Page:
Sunday, December 9, 2012

Swiss Miss, Alpine Cheese Fondue the Swiss Way

When I lived in Switzerland and was young and foolish I did not appreciate the culinary experiences I was having in the land where God vacations. I mean He may live everywhere, as every place loves to claim to be God's country, but true as those claims may be when God needs a respite from the work He is doing I am sure that he vacations in Switzerland.

The Swiss landscape is beyond my ability to describe. It truly is the most beautiful place I have ever been. Perfect in Summer and glorious in Winter it holds all the perfection that God's creation ever wanted to have. Mountains and lakes, high Alpine pastures and lovely valleys. Cities so old some of them feel like they sprung out of the mountain rocks they are built on. In short, it is a living postcard.

The Swiss are a funny people. Secluded and cloistered for centuries away in their mountain lairs they are not immediately the warmest of folks. But I found and with few exceptions that once you breach the outer polite yet chilly exterior the Swiss are welcoming and warm and thoughtful people. Restrained in emotive embrace yet somehow endearing.

From the high Alpine pastures comes in the summertime a quality of milk from the cows there that is exceptional. After visiting a homesteading family in the mountains once I had the opportunity to experience the ancient ways of making cheese in a barn and baking wholegrain ( Vollcornbrot) bread in a wood oven tht was the way for centuries. I met this family in the farmer's market where they sold their goods and they invited me and my companion to visit them on their farm. Because we had no car this included a trip up the Alps in his truck one day after the market. And I mean a ride in the back bed of the truck! Sitting in the back of the truck as we pulled out of the town and left the valley behind I was amazed at the views as we climbed ever higher into the mountains. The main road gave way to a byway and soon I found myself on hairpin turns on a mountain road staring hundreds of feet down into the valley we had left long behind. It was glorious.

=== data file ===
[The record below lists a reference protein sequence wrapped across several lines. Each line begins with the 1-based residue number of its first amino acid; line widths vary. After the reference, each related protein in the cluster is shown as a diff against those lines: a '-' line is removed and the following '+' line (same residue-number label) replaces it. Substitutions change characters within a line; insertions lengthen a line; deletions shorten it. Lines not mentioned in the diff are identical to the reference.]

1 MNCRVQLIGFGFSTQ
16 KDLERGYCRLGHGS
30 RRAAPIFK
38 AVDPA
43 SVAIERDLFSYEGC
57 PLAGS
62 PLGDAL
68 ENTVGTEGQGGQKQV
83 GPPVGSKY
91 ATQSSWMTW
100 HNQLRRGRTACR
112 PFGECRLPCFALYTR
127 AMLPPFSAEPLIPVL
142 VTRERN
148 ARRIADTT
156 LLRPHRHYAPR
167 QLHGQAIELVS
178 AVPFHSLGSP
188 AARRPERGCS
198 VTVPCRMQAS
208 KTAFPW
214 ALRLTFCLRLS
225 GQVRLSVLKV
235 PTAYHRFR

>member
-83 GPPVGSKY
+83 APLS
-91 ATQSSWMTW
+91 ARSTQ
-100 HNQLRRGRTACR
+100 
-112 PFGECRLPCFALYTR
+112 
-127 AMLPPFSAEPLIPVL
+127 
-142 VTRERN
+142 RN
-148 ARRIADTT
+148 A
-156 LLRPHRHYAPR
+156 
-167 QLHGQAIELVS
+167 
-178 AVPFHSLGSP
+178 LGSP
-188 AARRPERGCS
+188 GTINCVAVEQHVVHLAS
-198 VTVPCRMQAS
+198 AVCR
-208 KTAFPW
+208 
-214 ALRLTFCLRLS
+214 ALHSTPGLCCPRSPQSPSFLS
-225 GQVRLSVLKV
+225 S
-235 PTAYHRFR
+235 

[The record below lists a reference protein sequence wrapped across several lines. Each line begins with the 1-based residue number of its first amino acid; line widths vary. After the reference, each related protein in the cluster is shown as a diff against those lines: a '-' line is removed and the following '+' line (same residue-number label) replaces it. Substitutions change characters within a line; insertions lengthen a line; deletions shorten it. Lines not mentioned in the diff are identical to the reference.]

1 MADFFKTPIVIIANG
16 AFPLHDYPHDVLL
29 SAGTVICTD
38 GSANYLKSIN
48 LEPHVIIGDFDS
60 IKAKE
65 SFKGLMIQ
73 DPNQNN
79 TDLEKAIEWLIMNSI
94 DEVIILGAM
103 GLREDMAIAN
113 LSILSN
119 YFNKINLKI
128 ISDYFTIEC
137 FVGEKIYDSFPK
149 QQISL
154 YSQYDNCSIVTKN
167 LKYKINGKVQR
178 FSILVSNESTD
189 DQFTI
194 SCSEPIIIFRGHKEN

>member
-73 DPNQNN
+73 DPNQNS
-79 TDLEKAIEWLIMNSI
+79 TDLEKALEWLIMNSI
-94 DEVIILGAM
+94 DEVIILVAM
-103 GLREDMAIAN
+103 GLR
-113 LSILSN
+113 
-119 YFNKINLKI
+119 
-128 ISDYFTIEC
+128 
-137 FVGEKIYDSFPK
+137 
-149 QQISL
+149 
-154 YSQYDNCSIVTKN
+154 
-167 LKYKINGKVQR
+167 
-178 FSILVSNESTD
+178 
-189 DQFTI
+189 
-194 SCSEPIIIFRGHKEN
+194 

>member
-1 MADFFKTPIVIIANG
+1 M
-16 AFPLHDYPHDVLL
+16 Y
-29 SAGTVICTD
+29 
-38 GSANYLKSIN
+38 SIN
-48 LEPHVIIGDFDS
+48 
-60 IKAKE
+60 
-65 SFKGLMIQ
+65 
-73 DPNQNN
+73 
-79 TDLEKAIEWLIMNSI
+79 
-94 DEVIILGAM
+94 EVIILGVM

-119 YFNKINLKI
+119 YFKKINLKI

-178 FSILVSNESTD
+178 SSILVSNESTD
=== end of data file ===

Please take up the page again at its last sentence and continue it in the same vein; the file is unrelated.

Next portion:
When we arrived at the farm we were greeted by the Klaus' wife Anna and their two toe headed adorable children. We got a tour and then were shown to the barns where we sampled the sweetest milk I have ever tasted right from the cows. It was incredible. They then showed us their small but very efficient cheese making hut. That was followed by a visit to the wood fired bake shop that Klaus used for his breads for the market. They grew certain ingredients on the farm themselves and got others from local farmers. It was incredible. We had a meal with them a simple fare, Bread cheese and fruits and vegetables from the garden. In truth it was one of the freshest meals I have ever had.